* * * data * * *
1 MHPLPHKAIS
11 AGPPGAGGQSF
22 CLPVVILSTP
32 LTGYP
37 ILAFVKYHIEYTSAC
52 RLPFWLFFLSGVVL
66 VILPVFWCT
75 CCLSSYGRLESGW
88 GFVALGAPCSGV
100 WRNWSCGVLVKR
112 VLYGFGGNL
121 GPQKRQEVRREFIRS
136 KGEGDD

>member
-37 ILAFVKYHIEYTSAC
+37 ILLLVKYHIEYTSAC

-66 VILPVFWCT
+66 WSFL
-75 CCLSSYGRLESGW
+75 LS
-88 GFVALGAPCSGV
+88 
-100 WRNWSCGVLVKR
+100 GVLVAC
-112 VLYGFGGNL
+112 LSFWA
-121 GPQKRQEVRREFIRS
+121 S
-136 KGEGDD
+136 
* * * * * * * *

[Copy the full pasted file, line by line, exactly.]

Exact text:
1 MHPLPHKAIS
11 AGPPGAGGQSF
22 CLPVVILSTP
32 LTGYP
37 ILAFVKYHIEYTSAC
52 RLPFWLFFLSGVVL
66 VILPVFWCT
75 CCLSSYGRLESGW
88 GFVALGAPCSGV
100 WRNWSCGVLVKR
112 VLYGFGGNL
121 GPQKRQEVRREFIRS
136 KGEGDD

>member
-37 ILAFVKYHIEYTSAC
+37 ILLLVKYHIEYTSAC

-66 VILPVFWCT
+66 WSFL
-75 CCLSSYGRLESGW
+75 LS
-88 GFVALGAPCSGV
+88 
-100 WRNWSCGVLVKR
+100 GVLVAC
-112 VLYGFGGNL
+112 LSFWA
-121 GPQKRQEVRREFIRS
+121 S
-136 KGEGDD
+136 